Scout comes to Atticus with concerns about her education and he helps her understand that she must get an education, even though she might find the process frustrating, and that he will continue to read with her and teach her at home. Clearly, Atticus understands the faults of the educational system, but also knows it is necessary for his children to pass through this system to be a part of society. However, his teaching at home, both morally and otherwise, is far more valuable to his children than anything they learn in the classroom. Scout notices this most obviously when learning about the Holocaust. Her teacher explains that such oppression of one group of people could never happen in the United States and Scout is astonished. She heard Miss Gates outside the court house during Tom Robinson's trial saying that, referring to black people, she thought it was, "time somebody taught them a lesson, they thought they was getting' way above themselves, an' the next thing they think they can do is marry us." Scout sees Miss Gates's statement about blacks in clear conflict with her statement about the equality in America.
Scout receives the majority of her education in the home, and doesn't believe school will do much for her. At the end of the novel, she notes that she has learned probably all there is to learn, except maybe algebra. Clearly, Scout understands that life experiences are the true teachers, and that Atticus has taught her more than school ever will. Clearly, Lee is expressing a lack of belief in the institutionalized educational system, and in fact suggests it might do more harm than good. Perhaps a more valuable education can be found in the home.
Along with struggling with concepts of good and evil, Scout and Jem spend a great deal of time trying to understand what defines and creates social strata. Scout tends to believe that "folks are just folks", while Jem is convinced that social standing is related to how long people's relatives and ancestors have been able to write.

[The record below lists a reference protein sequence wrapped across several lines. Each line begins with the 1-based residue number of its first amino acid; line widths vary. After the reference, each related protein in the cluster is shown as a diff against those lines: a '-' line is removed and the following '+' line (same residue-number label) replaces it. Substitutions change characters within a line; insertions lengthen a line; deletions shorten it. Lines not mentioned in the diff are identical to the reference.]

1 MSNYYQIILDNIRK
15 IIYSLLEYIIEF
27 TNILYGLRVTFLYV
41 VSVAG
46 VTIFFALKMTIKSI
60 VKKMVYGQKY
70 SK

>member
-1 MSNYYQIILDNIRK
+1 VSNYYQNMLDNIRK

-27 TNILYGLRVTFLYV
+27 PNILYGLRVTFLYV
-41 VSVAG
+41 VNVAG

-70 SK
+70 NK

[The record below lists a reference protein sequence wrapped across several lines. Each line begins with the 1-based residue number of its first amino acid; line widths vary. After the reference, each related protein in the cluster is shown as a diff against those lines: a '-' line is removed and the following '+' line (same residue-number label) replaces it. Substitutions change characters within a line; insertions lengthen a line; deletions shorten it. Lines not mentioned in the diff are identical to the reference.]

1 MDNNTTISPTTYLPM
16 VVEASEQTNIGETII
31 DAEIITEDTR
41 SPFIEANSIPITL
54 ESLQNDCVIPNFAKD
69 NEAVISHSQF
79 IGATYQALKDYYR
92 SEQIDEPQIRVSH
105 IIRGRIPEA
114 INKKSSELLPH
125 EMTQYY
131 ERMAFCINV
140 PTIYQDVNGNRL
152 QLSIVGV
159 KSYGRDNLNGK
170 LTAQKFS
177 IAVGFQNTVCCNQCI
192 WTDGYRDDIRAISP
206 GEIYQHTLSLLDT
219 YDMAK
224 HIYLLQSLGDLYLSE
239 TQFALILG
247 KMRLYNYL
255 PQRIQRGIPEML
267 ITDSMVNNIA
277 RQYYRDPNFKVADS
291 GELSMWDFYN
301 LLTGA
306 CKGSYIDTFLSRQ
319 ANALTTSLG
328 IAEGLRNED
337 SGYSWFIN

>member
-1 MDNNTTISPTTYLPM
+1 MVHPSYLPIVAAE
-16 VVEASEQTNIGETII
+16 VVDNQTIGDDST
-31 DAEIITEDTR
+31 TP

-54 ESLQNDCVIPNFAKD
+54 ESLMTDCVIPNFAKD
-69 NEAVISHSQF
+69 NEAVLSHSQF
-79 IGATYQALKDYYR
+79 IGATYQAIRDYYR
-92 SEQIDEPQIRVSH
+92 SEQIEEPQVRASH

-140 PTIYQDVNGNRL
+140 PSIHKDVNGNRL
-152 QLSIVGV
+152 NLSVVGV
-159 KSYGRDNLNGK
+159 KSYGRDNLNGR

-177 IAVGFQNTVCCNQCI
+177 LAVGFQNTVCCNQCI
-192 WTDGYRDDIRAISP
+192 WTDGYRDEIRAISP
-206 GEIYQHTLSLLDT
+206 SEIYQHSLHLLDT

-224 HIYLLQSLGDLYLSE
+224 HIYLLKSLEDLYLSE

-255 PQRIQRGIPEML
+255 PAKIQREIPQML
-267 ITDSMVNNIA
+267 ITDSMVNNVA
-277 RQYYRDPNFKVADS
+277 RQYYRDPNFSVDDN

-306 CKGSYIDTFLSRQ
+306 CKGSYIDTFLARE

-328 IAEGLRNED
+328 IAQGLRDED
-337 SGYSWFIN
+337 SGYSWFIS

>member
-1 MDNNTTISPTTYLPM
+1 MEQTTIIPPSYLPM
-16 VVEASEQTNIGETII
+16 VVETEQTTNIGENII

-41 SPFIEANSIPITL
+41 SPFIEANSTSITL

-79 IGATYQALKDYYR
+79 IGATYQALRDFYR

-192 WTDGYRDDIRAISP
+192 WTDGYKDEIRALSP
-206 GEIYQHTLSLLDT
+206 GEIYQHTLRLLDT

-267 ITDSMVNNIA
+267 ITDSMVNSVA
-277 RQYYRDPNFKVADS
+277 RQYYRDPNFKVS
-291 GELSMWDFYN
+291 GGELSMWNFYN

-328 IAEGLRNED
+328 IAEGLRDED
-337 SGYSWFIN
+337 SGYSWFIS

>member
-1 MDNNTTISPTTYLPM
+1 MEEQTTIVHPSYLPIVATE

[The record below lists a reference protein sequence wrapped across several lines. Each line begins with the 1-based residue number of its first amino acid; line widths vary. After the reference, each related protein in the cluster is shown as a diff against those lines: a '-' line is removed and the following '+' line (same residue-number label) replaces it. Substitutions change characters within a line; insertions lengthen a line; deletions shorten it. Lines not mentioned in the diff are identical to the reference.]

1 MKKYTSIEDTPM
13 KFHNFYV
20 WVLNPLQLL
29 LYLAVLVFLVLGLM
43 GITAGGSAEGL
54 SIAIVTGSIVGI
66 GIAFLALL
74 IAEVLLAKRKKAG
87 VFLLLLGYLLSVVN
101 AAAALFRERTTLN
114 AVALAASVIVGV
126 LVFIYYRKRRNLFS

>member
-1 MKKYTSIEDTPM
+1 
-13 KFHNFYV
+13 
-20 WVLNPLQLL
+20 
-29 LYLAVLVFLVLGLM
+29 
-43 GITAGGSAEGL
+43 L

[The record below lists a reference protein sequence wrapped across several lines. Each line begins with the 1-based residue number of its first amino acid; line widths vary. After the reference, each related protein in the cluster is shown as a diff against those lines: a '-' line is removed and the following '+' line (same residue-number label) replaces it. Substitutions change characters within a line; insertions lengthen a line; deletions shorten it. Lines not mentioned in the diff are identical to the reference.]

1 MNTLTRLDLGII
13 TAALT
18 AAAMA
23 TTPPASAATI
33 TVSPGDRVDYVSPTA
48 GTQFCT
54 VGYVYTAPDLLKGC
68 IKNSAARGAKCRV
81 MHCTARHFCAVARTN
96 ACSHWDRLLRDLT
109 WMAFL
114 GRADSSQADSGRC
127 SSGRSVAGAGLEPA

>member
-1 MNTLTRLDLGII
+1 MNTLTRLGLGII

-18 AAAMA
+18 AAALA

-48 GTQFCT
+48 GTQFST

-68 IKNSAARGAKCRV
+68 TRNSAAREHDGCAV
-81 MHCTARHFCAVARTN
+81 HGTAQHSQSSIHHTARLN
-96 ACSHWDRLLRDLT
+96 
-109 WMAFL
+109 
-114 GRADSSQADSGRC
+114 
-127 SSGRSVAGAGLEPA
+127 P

Scout elucidates the town's social strata quite clearly on her first day at school when Walter Cunningham does not have lunch or lunch money. Her classmates ask her to explain to the teacher why Walter won't take a loaned quarter to buy lunch, and she lectures the teacher on the Cunningham's financial situation and how they trade goods for services. Scout and the other children have a very clear understanding of the social inequalities in their town, but see these inequalities as natural and permanent. The Finch family falls rather high up in the social hierarchy, while the Ewell family falls at the bottom. However, this hierarchy only includes white people. Maycomb's black population fall beneath all white families in Maycomb, including the Ewells, whom Atticus labels as "trash".
Scout understands this social structure, but doesn't understand why it is so. She believes that everyone should be treated the same, no matter what family they are from. For instance, when she wants to spend more time with Walter Cunningham, Aunt Alexandra objects saying no Finch girl should ever consort with a Cunningham. Scout is frustrated by this, as she wants to be able to choose her own friends based on her definition of what makes a good person: morality.